468 F3d 1266 United States v. Martinez-Trujillo
468 F.3d 1266
UNITED STATES of America, Plaintiff-Appellee,
Josafat MARTINEZ-TRUJILLO, Defendant-Appellant.
United States Court of Appeals, Tenth Circuit.
November 20, 2006.
Stephen R. McCaughey, Salt Lake City, UT, for Defendant-Appellant.
Karin M. Fojtik, Assistant United States Attorney (Paul M. Warner, United States Attorney, and Wayne T. Dance, Assistant United States Attorney, on the brief), Salt Lake City, UT, for Plaintiff-Appellee.
Before HARTZ, EBEL, and McCONNELL, Circuit Judges.
HARTZ, Circuit Judge.
To expedite the handling of large volumes of cases involving persons accused of immigration offenses, certain judicial districts employ fast-track programs. These programs allow defendants to obtain a downward departure in their offense level under the United States Sentencing Guidelines (USSG) in exchange for pleading guilty and waiving their rights to file certain motions and to appeal. See United States v. Morales-Chaires, 430 F.3d 1124, 1127 (10th Cir.2005); USSG § 5K3.1. Congress authorized these programs in a provision of the Prosecutorial Remedies and Other Tools to End the Exploitation of Children Today Act of 2003 (the PROTECT Act). See Pub.L. No. 108-21, 117 Stat. 650 (codified in scattered sections of 18, 28, and 42 U.S.C.). The decision to adopt the program in a district is made by the United States Attorney General and the United States Attorney for the district. See id. § 401(m)(2)(B), 117 Stat. at 675; Morales-Chaires, 430 F.3d at 1127.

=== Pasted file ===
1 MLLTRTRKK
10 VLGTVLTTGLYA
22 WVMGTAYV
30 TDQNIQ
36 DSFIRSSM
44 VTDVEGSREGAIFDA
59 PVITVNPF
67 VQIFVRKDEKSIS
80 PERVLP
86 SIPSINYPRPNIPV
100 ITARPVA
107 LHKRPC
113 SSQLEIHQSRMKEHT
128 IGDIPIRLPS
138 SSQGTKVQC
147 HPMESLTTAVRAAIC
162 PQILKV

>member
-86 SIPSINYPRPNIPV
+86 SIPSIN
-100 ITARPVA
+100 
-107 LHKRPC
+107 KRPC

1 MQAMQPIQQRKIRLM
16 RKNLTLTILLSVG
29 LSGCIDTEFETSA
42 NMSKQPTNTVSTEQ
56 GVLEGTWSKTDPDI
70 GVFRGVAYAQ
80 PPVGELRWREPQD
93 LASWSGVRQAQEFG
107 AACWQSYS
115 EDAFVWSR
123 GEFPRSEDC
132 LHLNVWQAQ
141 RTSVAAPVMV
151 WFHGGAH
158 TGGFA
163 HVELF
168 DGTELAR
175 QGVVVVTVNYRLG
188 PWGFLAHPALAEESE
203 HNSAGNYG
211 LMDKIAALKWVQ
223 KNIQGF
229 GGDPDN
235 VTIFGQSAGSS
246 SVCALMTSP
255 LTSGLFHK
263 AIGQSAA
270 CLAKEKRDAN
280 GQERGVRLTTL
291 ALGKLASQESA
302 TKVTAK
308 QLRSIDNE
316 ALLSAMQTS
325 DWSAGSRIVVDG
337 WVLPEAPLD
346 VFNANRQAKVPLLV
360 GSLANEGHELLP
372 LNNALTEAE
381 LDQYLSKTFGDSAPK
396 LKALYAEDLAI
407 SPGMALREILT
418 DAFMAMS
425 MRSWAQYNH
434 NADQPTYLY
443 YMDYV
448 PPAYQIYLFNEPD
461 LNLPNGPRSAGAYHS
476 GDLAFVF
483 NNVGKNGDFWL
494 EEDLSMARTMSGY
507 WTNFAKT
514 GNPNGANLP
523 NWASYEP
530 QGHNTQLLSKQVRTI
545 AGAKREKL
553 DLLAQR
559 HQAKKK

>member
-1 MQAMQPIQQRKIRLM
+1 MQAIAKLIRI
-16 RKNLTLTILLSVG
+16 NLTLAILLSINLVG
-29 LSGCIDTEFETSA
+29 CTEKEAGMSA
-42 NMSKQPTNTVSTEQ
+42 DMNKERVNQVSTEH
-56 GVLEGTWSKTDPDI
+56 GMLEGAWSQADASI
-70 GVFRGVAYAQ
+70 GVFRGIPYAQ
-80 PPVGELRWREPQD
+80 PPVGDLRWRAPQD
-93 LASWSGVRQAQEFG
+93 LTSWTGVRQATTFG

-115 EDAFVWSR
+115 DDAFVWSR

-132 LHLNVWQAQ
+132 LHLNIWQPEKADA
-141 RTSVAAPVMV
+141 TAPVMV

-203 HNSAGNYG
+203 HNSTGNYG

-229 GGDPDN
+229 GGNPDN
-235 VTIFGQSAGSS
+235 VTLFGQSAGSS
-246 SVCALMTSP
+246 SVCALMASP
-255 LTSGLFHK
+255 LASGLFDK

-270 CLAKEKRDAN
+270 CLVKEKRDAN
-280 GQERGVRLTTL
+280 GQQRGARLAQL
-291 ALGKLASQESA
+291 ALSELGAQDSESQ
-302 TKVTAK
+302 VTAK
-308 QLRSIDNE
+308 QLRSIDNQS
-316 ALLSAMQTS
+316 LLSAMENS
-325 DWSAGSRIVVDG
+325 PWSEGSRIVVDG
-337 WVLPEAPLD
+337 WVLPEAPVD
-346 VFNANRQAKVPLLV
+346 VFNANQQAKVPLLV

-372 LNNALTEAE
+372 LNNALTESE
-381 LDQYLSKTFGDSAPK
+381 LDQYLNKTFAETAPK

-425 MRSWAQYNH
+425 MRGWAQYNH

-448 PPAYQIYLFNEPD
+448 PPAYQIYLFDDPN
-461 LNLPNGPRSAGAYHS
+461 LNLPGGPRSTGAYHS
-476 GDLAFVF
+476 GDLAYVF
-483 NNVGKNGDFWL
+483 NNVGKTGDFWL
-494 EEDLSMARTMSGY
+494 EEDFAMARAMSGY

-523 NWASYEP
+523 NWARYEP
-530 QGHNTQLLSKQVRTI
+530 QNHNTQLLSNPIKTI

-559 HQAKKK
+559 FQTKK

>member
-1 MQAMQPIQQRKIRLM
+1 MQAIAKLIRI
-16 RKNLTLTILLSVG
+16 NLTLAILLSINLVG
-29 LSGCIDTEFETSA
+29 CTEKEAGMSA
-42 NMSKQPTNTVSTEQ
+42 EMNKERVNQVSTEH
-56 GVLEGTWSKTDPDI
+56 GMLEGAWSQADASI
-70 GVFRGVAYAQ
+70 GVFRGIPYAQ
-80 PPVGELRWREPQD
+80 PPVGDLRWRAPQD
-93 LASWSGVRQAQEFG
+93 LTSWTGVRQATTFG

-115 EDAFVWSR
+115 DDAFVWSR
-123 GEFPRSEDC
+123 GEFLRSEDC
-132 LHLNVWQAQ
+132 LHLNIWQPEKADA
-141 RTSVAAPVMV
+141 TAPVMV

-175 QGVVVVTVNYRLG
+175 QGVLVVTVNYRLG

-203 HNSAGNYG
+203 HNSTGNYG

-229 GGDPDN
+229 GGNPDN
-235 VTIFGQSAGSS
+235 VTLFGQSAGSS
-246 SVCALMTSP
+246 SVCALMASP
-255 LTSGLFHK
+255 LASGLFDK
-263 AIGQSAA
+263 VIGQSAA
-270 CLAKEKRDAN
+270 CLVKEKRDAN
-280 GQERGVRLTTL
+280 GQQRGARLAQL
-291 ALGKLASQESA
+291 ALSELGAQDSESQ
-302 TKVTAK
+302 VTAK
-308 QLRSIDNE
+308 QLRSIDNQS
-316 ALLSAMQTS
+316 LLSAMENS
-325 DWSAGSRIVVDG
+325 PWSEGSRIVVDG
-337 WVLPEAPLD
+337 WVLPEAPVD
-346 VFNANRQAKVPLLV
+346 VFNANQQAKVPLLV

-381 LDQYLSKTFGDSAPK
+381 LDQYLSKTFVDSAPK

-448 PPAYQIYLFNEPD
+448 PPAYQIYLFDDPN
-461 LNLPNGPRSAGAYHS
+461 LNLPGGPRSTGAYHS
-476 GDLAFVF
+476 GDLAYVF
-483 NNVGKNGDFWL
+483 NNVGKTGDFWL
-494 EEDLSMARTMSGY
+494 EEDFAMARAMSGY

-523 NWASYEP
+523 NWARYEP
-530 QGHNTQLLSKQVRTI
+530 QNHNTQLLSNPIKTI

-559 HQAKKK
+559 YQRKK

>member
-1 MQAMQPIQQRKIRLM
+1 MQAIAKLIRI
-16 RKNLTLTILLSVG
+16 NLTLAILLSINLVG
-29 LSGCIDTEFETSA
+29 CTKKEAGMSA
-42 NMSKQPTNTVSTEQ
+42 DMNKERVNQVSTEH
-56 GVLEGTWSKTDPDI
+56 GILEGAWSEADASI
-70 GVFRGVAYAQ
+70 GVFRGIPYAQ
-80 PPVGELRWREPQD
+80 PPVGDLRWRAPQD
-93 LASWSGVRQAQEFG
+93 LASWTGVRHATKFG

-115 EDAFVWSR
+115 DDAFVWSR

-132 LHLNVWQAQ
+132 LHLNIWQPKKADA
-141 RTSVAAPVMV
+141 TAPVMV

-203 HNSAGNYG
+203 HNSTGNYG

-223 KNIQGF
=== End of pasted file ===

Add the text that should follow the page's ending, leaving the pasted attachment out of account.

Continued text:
A number of defendants prosecuted in non-fast-track districts have complained that the advantages of fast-track sentences are not available to them. They argue that judges in non-fast-track districts should avoid disparities in sentencing within the federal system as a whole by taking into account sentences under fast-track systems and reducing their sentences accordingly. They rely on 18 U.S.C. § 3553(a)(6), which requires the sentencing court to consider "the need to avoid unwarranted sentence disparities among defendants with similar records who have been found guilty of similar conduct."
Josafat Martinez-Trujillo is such a defendant. He pleaded guilty in the United States District Court for the District of Utah to illegal reentry of a previously deported alien. See 8 U.S.C. § 1326. He filed a memorandum arguing that under § 3553(a)(6) the sentencing court must avoid unwarranted sentence disparities between similarly situated defendants by adjusting his sentence to correspond with sentences imposed in districts with fast-track programs. The district court rejected the argument, declaring that the sentence it pronounced was consistent with "the goals of providing just punishment for the offense, affording adequate deterrence to the criminal conduct, and protecting the public from further crimes of the defendant." R. Doc. 42 at 6. Refusing to consider fast-track programs as a sentencing factor, the court stated that it would not "attempt to account for the fast-track program, which is in place in only approximately 15 percent of districts," and said that doing so "would undermine the heart of the federal sentencing system, uniformity among similarly situated defendants." Id. at 7.
Mr. Martinez-Trujillo appeals, contending that the district court's ruling violated the sentencing standards set forth in 18 U.S.C. § 3553(a), thereby rendering his sentence unreasonable. See United States v. Booker, 543 U.S. 220, 261, 125 S.Ct. 738, 160 L.Ed.2d 621 (2005) (establishing unreasonableness as standard of appellate review for sentences). We have jurisdiction under 28 U.S.C. § 1291 and affirm.